“Working in a national park and being responsible for the backcountry, I get to say, ‘I have to hike to the end of Deep Creek and look at a problem.’”
Worst time to hit a trail:
Right after a particular trail gets written up in a national outdoors magazine.
“Anytime one of the trails gets publicized in Outside or Backpacker, it’s like turning on a spigot — here they come,” Miller said. “It is amazing.”
Where he hikes for fun:
It’s hard to totally relax on a trail because he’s always noticing problems that need fixing.
“My wife has told me she won’t hike with me unless I keep my mouth shut,” Miller said. “I don’t go a lot in the park because it’s like going to work.”
The exception to that is Deep Creek. The flat trails and the creek for swimming makes for the perfect family outing with his 2- and 4-year-old sons.
Miller’s favorite hike is to Pinnacle Peak in the protected Fisher’s Creek watershed right outside Sylva. It’s close, quick and rewarding when he needs to get outside.
Favorite outdoor recreation:
Mountain biking is Miller’s favorite pastime, though it’s not allowed on trails in the park.
“You can really get in there and clear your mind because you are focused on riding your bike,” Miller said.
Biggest part of the job:
Trail workers in the Smokies spend most of their time wrestling with undergrowth that would quickly consume trails if unchecked. Armed with huge sickles, they attack the undergrowth Indiana Jones style. They also use weed eaters.
“That’s what’s unique in this part of the country. We are basically in a temperate rain forest,” Miller said. “If you didn’t maintain the trails here you couldn’t walk through them just from the annual growth. If you let it go for two or three years, you would lose it completely.”
All the rain also means lots of trees, which means lots of trees and limbs blowing down on the trail.
Who helps him:
Miller coordinates four trail bosses who in turn preside over different sections of the park: Cataloochee, Oconaluftee, Deep Creek and Lake Fontana. During the summer, 30 seasonal workers round-out the trail crew working anywhere from two- to six-month stints.
Sounds like a lot, but given the 400 miles of trail that need constant upkeep, it’s not enough.
“To me we still are not at the level we need to be to do it at the level it should be done,” Miller said.
Volunteers fill some gaps, both individuals through the Adopt a Trail program, or large groups that sign up for a weekend or week, such as students at Haywood Community College and Western Carolina University.
The trail crew also employs a carpentry worker, animal caretaker and barge operator.
A team of 13 mules and horses round out the trail team, explaining the animal caretaker on staff. The mule and horse team is used to haul heavy equipment and gear into the backcountry.
“It is a very historic skill. It’s not something you find a lot of, packing mules,” Miller said. “Running a string of pack animals is not easy, especially in a forest environment where tree branches and vegetation are constantly touching the packs.”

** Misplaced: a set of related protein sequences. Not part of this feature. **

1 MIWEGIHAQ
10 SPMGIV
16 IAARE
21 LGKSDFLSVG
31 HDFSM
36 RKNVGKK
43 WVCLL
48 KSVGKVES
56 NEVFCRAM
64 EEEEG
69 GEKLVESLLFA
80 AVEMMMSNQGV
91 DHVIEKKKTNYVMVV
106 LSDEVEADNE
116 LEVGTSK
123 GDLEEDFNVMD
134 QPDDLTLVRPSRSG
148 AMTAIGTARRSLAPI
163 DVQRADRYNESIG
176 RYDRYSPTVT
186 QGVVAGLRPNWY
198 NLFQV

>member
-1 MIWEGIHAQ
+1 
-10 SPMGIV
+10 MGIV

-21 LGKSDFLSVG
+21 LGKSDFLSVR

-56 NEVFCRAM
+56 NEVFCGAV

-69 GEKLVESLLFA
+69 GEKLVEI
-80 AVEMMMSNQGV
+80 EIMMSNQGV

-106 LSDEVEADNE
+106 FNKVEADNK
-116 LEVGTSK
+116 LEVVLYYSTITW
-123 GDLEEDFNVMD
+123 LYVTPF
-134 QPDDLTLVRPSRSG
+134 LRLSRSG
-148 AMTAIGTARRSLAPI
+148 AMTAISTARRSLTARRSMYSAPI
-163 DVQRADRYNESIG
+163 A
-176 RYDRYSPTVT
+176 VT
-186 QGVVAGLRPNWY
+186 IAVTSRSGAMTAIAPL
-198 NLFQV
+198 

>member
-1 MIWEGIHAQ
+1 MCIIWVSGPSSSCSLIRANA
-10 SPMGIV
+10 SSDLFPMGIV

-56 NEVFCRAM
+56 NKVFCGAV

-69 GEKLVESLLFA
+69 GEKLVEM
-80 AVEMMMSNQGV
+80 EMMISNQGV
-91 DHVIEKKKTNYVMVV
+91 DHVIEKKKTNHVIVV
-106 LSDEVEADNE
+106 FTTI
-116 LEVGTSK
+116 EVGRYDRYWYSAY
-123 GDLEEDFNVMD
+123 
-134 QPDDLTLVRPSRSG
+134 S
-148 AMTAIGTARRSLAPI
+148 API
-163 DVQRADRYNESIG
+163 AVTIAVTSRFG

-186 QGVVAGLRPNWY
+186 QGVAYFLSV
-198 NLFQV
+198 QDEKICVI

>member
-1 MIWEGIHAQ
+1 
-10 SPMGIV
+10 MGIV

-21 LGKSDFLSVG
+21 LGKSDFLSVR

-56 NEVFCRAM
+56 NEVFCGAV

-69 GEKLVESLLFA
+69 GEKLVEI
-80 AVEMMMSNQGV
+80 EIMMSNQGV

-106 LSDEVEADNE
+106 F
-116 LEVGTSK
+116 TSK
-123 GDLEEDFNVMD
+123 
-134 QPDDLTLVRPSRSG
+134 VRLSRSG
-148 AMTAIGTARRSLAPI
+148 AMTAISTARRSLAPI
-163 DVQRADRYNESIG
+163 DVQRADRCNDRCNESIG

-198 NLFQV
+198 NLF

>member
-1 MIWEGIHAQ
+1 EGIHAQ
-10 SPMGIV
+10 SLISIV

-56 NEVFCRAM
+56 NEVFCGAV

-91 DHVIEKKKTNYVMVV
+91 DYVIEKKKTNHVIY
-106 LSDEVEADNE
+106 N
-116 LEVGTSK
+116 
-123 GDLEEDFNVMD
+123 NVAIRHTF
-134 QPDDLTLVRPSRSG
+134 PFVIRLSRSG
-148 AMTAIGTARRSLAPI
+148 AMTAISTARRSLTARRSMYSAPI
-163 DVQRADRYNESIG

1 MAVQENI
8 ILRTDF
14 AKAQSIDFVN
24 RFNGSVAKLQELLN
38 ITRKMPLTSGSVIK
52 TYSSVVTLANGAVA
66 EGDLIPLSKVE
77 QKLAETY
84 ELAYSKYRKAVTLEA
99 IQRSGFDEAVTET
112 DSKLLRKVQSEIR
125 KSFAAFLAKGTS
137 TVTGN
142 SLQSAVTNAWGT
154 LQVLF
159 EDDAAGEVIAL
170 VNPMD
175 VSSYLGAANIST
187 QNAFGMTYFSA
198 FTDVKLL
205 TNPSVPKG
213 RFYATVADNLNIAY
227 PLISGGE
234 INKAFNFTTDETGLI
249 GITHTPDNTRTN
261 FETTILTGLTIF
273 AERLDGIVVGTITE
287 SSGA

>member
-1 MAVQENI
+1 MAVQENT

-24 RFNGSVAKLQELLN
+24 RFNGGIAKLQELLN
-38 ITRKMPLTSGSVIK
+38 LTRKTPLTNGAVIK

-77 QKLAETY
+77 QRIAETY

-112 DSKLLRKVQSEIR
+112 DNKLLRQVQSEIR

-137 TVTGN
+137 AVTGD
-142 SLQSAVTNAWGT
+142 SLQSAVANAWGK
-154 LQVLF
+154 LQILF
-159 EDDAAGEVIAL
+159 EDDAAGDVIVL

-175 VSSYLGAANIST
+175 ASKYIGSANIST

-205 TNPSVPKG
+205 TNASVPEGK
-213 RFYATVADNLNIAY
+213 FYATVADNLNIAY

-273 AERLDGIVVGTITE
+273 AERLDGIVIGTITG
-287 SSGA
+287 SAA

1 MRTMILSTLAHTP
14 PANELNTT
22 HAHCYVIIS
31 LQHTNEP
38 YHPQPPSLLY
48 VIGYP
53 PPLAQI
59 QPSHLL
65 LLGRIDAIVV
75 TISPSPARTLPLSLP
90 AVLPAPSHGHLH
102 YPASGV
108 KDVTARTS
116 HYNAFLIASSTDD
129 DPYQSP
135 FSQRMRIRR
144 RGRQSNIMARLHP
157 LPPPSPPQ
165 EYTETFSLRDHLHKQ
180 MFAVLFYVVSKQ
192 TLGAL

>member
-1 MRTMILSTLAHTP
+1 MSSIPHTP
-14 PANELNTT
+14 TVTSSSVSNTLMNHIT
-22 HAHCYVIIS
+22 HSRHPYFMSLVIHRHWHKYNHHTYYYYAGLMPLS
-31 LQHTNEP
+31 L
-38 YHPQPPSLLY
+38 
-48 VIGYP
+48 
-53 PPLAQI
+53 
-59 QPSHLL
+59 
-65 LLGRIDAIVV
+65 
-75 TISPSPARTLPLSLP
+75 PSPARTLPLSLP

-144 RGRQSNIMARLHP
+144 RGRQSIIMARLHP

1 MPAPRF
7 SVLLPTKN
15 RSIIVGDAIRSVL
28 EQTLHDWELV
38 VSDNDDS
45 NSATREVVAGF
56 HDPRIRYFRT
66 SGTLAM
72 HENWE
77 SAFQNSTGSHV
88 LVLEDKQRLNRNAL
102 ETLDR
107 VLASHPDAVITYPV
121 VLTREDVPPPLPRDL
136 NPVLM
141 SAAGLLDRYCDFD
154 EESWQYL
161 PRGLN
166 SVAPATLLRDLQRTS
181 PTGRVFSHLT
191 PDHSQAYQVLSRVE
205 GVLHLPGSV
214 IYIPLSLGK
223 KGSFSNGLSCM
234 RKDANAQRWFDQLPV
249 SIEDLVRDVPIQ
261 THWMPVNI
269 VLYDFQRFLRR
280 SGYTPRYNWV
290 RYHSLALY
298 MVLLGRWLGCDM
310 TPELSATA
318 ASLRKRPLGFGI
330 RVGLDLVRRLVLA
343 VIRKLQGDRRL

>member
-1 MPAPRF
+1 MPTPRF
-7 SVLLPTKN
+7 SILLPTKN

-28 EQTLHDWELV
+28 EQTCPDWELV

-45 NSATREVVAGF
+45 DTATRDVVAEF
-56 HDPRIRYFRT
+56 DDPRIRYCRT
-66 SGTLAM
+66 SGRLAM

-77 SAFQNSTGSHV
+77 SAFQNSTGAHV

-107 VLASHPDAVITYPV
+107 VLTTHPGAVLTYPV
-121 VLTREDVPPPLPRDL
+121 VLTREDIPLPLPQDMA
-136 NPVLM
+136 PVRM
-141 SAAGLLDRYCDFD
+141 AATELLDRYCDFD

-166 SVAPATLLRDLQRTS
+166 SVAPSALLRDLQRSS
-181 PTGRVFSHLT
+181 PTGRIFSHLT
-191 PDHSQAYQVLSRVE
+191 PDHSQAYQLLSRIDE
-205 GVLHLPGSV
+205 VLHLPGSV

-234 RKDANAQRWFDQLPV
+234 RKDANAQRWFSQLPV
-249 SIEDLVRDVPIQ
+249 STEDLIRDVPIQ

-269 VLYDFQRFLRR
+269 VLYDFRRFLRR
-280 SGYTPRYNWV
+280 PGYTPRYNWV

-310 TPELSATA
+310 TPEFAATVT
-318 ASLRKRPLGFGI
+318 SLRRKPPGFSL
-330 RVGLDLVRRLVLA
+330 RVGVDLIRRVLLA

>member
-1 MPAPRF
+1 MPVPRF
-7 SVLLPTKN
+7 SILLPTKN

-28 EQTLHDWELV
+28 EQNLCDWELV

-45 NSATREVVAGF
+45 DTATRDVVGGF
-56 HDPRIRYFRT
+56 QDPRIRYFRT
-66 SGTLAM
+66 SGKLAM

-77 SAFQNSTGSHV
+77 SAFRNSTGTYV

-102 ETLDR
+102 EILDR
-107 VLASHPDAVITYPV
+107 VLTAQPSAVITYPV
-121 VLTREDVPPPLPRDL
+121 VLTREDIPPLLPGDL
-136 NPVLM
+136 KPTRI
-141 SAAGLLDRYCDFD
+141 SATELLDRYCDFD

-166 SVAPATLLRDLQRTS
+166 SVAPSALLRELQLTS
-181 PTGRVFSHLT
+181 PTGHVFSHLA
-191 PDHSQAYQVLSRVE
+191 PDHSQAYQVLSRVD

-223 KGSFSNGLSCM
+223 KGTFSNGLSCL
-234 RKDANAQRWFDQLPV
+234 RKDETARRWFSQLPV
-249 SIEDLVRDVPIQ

What he didn’t know about the job when he took it:
Miller and his crew are also the caretakers for numerous old cemeteries in the backcountry — about 2,000 graves in all. The Smokies wasn’t all vacant land when the park was created. There were homesteads and communities scattered across what is now the backcountry, along with small family cemeteries. (One near Smokemont has Cherokee language carved into the head stones.)
Descendents still return to the cemeteries periodically to pay respects and place decorations on the graves. So Miller’s crew keeps the cemeteries trimmed with a weed-eater and generally cleared of limbs and vegetation.
They also recreate an historical tradition known as “mounding the graves” — the dirt is turned up and mounded to look freshly dug.
There’s so many grave sites, each cemetery is done only once a year.
“All the visiting families know when their cemetery is going to be prepped for them so they can time their Decoration Day,” Miller said. “The week before,we go and make it look pristine.”
Favorite trail tool:
A grip hoist. A grip hoist is kind of like a man-powered wench that can move big logs and stumps. One end has a strap that is secured to something strong and stationary, usually the trunk of a large, solidly rooted tree. A cable goes around whatever you want to move. In the middle, a mechanical, hand-cranked wench winds up the cable, dislodging or moving the object that’s in the way.
Trail pet peeve:
“My biggest pet peeve with trail systems is initially improper layout – too steep and over the wrong terrain,” Miller said. Trails built right from the start require far less labor to keep up than trails poorly designed that continually erode.
Another pet peeve is lack of basic maintenance that lets a trail slip so far major renovation is needed to restore it.
“When I came to the Smokies I thought it was such a shame this trail system had been left to erode over t1he decades to where now you are left having to totally rebuild it,” Miller said.
Worst weather for trail work:
“The third day in a row of rain is when the ground completely becomes saturated and the creeks come up at a rate that is literally like pouring water in a glass,” Miller said.
High winds, especially after a rain, also deserve caution.
“Trees fall down left and right because the ground is saturated and there is nothing for the trees’ roots to hang on to,” Miller said.
Also, high ozone days. When there’s an ozone alert, the trail crews do less strenuous work and stay off ridges where ozone concentrations are typically higher.
Word to the wise:
“Folks should take advantage of their national park being right here,” Miller said. In the deep backcountry, Miller is more likely to come across hikers from another state on a pilgrimage to the Smokies.